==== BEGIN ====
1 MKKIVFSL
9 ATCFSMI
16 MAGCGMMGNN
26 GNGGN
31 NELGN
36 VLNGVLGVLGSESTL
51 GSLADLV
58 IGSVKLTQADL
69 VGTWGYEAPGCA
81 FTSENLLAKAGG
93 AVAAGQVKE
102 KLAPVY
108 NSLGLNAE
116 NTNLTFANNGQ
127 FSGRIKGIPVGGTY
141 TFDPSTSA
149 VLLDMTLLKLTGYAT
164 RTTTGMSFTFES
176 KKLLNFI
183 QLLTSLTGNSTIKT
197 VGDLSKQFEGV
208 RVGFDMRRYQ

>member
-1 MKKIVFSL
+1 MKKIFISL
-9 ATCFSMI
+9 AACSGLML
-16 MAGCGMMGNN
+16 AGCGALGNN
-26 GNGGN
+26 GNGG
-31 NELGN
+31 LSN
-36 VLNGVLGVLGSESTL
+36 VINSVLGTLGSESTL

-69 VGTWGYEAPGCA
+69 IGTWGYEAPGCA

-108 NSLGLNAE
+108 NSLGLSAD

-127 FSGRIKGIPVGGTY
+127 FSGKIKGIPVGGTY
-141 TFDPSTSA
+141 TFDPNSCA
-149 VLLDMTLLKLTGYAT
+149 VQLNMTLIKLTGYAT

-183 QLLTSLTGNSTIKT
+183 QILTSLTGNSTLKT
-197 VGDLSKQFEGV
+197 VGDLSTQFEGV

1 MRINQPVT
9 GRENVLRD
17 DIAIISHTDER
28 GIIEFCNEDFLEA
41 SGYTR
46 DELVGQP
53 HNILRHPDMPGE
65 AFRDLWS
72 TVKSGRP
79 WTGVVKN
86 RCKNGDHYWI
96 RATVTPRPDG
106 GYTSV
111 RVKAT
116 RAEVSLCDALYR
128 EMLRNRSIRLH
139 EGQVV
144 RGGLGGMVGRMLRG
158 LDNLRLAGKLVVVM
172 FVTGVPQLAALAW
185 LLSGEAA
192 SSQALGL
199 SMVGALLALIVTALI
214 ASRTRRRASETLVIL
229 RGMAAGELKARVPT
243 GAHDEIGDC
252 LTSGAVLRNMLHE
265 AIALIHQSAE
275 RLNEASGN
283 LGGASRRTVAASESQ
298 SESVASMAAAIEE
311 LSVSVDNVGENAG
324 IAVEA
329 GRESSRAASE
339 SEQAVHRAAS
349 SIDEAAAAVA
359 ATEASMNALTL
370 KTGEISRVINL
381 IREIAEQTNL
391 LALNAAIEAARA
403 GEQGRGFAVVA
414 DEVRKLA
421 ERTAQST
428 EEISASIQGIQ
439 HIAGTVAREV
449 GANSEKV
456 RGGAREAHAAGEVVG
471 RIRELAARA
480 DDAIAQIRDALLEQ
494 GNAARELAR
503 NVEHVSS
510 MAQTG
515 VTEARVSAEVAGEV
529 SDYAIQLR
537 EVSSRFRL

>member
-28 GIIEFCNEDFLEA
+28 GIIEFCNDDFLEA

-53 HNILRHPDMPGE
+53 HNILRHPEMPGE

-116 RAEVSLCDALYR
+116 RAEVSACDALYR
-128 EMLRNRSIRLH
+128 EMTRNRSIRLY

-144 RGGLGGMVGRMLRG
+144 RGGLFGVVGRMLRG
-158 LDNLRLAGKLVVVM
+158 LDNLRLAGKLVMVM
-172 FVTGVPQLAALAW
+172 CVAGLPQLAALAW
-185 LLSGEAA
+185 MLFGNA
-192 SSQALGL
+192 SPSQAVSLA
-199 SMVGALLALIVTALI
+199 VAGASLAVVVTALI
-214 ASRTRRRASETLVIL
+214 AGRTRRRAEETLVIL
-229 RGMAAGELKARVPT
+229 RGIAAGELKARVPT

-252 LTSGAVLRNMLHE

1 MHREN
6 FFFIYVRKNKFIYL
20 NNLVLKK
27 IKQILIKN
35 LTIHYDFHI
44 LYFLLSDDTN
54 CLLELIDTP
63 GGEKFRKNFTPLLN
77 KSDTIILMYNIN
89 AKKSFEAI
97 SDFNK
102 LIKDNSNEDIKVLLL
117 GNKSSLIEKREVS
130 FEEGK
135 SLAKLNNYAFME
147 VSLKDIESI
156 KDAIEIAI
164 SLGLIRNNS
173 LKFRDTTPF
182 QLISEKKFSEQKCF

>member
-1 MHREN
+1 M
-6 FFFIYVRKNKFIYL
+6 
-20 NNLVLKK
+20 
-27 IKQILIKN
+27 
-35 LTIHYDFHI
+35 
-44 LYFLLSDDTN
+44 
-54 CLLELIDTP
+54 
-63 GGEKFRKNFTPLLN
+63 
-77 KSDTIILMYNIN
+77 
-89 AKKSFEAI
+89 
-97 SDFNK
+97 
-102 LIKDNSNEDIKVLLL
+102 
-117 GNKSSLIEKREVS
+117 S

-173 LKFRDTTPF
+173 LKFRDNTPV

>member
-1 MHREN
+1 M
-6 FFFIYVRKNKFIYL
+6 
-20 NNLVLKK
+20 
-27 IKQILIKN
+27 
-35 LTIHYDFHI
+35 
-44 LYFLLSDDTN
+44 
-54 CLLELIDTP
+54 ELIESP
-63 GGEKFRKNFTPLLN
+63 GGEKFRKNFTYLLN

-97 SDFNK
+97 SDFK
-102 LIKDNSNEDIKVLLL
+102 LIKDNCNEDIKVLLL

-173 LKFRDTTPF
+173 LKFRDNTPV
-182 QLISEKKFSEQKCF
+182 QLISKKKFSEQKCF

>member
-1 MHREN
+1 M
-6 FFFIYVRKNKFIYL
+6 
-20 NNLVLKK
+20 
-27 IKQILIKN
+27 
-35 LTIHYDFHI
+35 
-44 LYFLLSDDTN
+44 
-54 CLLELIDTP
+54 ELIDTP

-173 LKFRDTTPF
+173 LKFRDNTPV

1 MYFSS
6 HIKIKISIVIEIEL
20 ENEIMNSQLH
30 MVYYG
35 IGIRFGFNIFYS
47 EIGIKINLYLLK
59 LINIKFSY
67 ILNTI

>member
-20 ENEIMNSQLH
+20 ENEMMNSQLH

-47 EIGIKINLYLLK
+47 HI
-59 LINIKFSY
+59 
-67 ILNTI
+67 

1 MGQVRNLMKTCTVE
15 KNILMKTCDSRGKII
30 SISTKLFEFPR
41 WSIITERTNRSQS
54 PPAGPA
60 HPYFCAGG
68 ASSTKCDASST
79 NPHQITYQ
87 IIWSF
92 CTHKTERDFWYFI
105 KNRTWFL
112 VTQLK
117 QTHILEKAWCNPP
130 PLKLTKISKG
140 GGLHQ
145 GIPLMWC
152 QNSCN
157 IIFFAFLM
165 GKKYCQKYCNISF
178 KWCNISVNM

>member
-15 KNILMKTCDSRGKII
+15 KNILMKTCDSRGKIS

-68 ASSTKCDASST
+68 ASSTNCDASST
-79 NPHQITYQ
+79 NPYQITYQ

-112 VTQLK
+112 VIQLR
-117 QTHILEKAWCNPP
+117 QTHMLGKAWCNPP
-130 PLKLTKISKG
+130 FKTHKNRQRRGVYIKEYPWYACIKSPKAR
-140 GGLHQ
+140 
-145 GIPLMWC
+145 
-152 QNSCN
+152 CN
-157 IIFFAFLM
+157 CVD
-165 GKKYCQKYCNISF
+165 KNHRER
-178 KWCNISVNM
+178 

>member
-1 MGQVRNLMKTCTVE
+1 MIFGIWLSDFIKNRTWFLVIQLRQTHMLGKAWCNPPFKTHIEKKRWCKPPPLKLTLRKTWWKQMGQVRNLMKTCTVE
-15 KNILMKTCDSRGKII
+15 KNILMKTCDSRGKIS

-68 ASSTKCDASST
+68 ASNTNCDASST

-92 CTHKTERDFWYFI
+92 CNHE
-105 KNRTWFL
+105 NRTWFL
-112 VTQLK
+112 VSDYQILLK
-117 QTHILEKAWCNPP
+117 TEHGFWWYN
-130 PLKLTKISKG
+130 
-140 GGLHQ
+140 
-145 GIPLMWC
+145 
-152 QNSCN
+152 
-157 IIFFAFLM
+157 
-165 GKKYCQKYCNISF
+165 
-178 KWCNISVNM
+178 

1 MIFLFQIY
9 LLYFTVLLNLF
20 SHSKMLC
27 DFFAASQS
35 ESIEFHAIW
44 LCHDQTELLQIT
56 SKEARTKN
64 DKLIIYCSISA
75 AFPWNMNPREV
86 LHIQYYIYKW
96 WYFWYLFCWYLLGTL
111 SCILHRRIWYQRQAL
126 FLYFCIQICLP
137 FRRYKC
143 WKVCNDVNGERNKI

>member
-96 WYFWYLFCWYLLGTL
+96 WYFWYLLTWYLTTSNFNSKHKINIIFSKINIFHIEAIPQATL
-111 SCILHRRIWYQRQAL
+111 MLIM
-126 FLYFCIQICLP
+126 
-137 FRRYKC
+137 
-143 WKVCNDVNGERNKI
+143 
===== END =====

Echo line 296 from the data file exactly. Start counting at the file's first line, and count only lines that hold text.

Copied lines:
+112 VSDYQILLK